Moles

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What are they?

Moles, known medically as nevi, are clusters of pigmented cells that often appear as small, dark brown spots. However, moles can come in a range of sizes and colors. They can develop virtually anywhere on your body, including your scalp, armpits, under your nails, and between your fingers and toes. Most people have between 10 and 40 moles, although the number you have may change throughout life. New moles can appear into mid-adulthood, and because moles last about 50 years, some moles may disappear as you age.

Most moles are harmless, but in rare cases, moles may become cancerous. Monitoring moles and other pigmented patches is an important step in detecting skin cancer, especially malignant melanoma. Not all melanomas develop from pre-existing moles, but many begin in or near a mole or other dark spot on the skin.

What do they look like?

The typical mole is a plain, brown spot. Moles come in a wide variety of colors, shapes and sizes.

  • Color: Moles can be flesh-colored, reddish-brown, medium to dark brown, or blue.
  • Shape: They can vary in shape from oval to round.
  • Size: They can be as small as a pinhead or large enough to cover an entire limb. Generally , moles are less than one-quarter of an inch large.
  • Varied Surfaces: The surface of a mole can be smooth or wrinkled, flat or raised. Sometimes a mole may start out flat and brown and later become slightly raised and lighter in color. Some may become raised enough that they form a small stalk and are eventually rubbed off. Others may simply disappear.

What causes moles?

Melanin is a natural pigment that gives your skin its color. It's produced in cells called melanocytes, either in the top layer of the skin (epidermis) or the outer layers of the skin's second layer (dermis). Melanin is then transported to the surface cells of your skin. Normally, melanin is distributed evenly, but sometimes melanocytes grow together in a cluster, giving rise to moles.

Scientists don't know why moles develop or what purpose they serve, if any, although they do appear to be determined before birth. Most moles are harmless and don't require special care, but some people have unusual-looking moles, called dysplastic nevi, which are more likely to turn cancerous than ordinary moles are.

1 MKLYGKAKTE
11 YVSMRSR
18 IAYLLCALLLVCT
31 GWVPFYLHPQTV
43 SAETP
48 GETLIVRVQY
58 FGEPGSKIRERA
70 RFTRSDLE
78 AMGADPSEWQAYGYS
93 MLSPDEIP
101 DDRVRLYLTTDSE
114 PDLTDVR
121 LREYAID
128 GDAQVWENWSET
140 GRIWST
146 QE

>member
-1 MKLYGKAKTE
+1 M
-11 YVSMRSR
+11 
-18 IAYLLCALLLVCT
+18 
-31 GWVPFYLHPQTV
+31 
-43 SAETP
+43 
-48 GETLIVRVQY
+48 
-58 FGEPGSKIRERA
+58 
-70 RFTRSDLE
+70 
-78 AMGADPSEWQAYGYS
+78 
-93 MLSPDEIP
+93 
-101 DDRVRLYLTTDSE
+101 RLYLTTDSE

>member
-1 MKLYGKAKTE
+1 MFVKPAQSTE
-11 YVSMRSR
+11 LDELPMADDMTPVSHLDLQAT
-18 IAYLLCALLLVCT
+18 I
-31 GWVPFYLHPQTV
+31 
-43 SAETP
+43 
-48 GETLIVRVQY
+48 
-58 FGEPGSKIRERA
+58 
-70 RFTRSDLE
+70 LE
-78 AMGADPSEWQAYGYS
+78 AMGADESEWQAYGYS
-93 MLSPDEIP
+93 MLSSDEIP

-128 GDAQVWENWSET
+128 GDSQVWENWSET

Are moles (Nevi) something to be concerned about?

Most moles are harmless, but in rare cases, moles may become cancerous. Monitoring moles and other pigmented patches is an important step in detecting skin cancer, especially malignant melanoma. Not all melanomas develop from pre-existing moles, but many begin in or near a mole or other dark spot on the skin.

Several types of moles have a higher than average risk of becoming cancerous.

Large moles present at birth

Large moles that are present at birth are called congenital nevi or giant hairy nevi. These moles may increase your risk of malignant melanoma, a deadly form of skin cancer. In general, moles that are more than the size of a closed fist pose the greatest risk. Have your doctor examine any mole that was present at birth and is fist-sized or larger.

Moles that run in families

Moles that are larger than average - which is about 1/4 inch (6 millimeters), or the diameter of a pencil eraser - and irregular in shape are known as atypical (dysplastic) nevi. These moles tend to be hereditary. They're frequently described as looking like fried eggs because they usually have dark brown centers and lighter, uneven borders. Overall, they may look red or tan. If you have dysplastic nevi, you have a greater risk of developing malignant melanoma.

Numerous Moles

If you have many moles - 50 or more - you are at a greater risk of developing melanoma.

When to call us:

  • If you're over 20 years old and a new mole appears
  • If the mole is painful
  • If the mole itches or burns
  • If there is oozing or bleeding
  • If the mole is scaly or crusty
  • If the mole is suddenly different in size, shape, color or elevation